Make the Most of Your ISA Allowance

Before it’s Too Late

Sheltering up to £11,520 tax-efficiently means taking action NOW

As I’m writing this the end of the financial year is only 24 days away – but for practical purposes make that 23 days, given that April 5th this year falls on a Saturday.

That means there’s not much time left to make the most of your Individual Savings Account for this year – and to make a good start on your tax-efficient savings for the following year.

ISAs (as they’re popularly known) were introduced by Gordon Brown on 6th April 1999 – fifteen years ago if you want to feel old! They replaced PEPs and TESSAs, with the original annual limit on the amount you could invest being £7,000.

The overall limit for the current year ending on April 5th is £11,520 and from April 6th will rise to £11,880. Up to half of this amount – £5,940 – can go into a cash ISA, with the balance going into a stock and shares ISA.

The full £11,880 can obviously be invested in a stocks and shares ISA and it is also possible to ‘mix and match.’ For example, £3,000 into a cash ISA and the balance of £8,880 into a stocks and shares ISA.

Financial advisers will always tell you that if you’re going to save you must maximise your tax free savings – make sure you use your ISA allowances before you do anything else. Why are they so insistent? It comes down to compound interest.

Whether you’re saving through a cash ISA or investing in the stocks and shares equivalent it makes sense not to pay tax on your returns.

Over a short period of time – say your first year – the difference between taxed and untaxed returns isn’t very significant. But over a longer period of time – ten years, for example – it most definitely is, because of the effect of compound interest.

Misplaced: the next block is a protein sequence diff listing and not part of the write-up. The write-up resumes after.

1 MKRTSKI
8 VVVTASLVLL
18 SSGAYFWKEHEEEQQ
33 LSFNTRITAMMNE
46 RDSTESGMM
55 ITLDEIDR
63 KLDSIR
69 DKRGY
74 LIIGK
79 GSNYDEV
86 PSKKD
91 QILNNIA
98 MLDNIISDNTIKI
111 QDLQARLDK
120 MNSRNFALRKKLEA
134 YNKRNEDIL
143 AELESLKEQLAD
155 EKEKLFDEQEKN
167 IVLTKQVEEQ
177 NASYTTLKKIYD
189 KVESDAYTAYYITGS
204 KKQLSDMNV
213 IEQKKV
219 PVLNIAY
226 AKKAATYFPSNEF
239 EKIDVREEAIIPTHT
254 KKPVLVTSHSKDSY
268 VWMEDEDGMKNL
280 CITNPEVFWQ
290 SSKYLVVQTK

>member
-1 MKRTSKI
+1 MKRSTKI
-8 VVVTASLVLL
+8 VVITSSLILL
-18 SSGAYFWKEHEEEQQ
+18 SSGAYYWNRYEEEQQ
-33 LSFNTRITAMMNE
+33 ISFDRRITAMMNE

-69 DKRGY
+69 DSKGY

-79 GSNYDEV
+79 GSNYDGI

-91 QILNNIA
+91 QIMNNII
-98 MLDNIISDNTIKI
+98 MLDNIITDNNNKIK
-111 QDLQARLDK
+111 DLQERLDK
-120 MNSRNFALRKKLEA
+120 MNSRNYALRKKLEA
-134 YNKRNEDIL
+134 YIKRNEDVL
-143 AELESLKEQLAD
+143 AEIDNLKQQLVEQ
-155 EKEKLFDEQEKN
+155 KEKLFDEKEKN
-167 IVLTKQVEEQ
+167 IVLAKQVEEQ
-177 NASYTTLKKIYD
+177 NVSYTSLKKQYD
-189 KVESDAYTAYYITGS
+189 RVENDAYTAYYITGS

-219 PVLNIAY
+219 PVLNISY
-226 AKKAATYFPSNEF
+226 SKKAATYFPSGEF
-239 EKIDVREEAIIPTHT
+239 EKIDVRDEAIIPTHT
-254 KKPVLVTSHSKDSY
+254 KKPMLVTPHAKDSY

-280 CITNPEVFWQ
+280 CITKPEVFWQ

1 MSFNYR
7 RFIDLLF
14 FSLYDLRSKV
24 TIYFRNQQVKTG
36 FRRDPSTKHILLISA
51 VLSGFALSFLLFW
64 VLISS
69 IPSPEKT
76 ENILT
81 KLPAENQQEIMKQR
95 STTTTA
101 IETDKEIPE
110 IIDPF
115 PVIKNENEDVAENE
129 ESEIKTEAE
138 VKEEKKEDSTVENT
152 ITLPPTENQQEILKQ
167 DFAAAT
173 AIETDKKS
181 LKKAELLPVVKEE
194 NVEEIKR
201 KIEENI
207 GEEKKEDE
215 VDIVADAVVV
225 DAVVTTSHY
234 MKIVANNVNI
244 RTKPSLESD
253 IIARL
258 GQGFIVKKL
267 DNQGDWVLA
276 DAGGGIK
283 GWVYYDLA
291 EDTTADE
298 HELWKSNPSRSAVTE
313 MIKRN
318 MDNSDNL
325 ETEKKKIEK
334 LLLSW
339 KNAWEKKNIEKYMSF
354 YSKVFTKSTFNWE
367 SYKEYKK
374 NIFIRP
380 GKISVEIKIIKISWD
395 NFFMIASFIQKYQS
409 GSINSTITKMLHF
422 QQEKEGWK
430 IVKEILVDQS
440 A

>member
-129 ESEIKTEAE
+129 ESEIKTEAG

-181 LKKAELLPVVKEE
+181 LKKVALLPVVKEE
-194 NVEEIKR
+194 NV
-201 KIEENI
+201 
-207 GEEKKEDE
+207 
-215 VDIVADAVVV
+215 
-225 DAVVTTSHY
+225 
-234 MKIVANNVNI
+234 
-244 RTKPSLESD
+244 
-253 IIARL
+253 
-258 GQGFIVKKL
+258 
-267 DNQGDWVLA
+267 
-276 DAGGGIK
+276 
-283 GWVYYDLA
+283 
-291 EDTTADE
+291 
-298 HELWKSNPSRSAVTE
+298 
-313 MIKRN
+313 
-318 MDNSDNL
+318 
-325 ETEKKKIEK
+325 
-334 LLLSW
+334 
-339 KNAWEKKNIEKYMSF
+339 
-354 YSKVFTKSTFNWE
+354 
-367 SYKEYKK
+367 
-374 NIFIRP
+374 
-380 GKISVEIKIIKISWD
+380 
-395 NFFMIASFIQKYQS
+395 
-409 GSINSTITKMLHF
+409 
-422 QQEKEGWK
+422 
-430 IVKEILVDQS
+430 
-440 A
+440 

Save regularly and consistently, allow compound interest to work for you and over time the returns can be dramatic.

There are now several people claiming to be *millionaires simply from investing in ISAs every year and making sure that they used their full allowance. Admittedly they have enjoyed particularly good growth rates to reach the ‘millionaire milestone’ in such a short space of time: but the million pound target is within reach of anyone saving consistently over a 30 year period, assuming only a modest rate of growth and cost-of-living increases in the ISA allowance.

Remember too that any children not eligible for a Child Trust fund account are eligible for a Junior ISA. For 2017/14 that limit is £3,720 – which makes them a great place to start saving for a child’s further education or first house.

So as the end of the tax year approaches – and remember, ISA allowances cannot be carried forward from one ta year to the next – what action should you take? Here is our five point guide:

  • If you’re saving or investing in this tax year and you haven’t yet used all your ISA allowance, make sure you do that before any other savings or investments

  • If you haven’t used any of your ISA allowances, then you’ve 23 days to use them otherwise they are irretrievably lost

  • Don’t forget that ISAs can be transferred from one provider to another: for example, if you’re not happy with the return you’re receiving on your cash ISA it could well be improved by switching to a different provider

  • Don’t wait until the last minute to use your 2017/2015 ISA allowance: the longer your money is invested the longer it has to grow

  • And remember that regular, consistent saving in an ISA can see you accumulate a significant sum over the long term 

As always if you have any questions or comment on the points made in this article then don’t hesitate to contact us here at Equity SMART. We’re only a phone call or an e-mail away!

Warmest regards

Sam

Strategic Development Director

The value of investments can go down as well as up and you may not get back the amount invested. The value of tax savings in an ISA depends on individual circumstances. Information is based on our current understanding of taxation legislation and regulations. Any levels and bases of,and reliefs from taxation, are subject to change.

* The Telegraph

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